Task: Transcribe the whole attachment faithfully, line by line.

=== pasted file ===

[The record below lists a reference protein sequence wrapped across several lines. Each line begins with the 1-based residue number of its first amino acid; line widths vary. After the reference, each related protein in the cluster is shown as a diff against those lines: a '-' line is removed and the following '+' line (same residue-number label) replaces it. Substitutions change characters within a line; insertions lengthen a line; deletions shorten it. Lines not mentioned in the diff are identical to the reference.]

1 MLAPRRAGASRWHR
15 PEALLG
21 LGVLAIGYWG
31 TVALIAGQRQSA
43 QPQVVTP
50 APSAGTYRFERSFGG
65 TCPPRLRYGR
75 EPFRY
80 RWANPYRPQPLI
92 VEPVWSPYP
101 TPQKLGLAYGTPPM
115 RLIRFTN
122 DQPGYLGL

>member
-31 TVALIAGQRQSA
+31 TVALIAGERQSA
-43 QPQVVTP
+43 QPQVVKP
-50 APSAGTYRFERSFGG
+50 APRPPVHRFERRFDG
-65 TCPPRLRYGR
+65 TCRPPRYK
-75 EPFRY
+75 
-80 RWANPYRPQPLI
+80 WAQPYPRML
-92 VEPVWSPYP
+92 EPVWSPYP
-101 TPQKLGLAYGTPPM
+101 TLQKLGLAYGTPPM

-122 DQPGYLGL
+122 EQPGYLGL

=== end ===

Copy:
[The record below lists a reference protein sequence wrapped across several lines. Each line begins with the 1-based residue number of its first amino acid; line widths vary. After the reference, each related protein in the cluster is shown as a diff against those lines: a '-' line is removed and the following '+' line (same residue-number label) replaces it. Substitutions change characters within a line; insertions lengthen a line; deletions shorten it. Lines not mentioned in the diff are identical to the reference.]

1 MLAPRRAGASRWHR
15 PEALLG
21 LGVLAIGYWG
31 TVALIAGQRQSA
43 QPQVVTP
50 APSAGTYRFERSFGG
65 TCPPRLRYGR
75 EPFRY
80 RWANPYRPQPLI
92 VEPVWSPYP
101 TPQKLGLAYGTPPM
115 RLIRFTN
122 DQPGYLGL

>member
-31 TVALIAGQRQSA
+31 TVALIAGERQSA
-43 QPQVVTP
+43 QPQVVKP
-50 APSAGTYRFERSFGG
+50 APRPPVHRFERRFDG
-65 TCPPRLRYGR
+65 TCRPPRYK
-75 EPFRY
+75 
-80 RWANPYRPQPLI
+80 WAQPYPRML
-92 VEPVWSPYP
+92 EPVWSPYP
-101 TPQKLGLAYGTPPM
+101 TLQKLGLAYGTPPM

-122 DQPGYLGL
+122 EQPGYLGL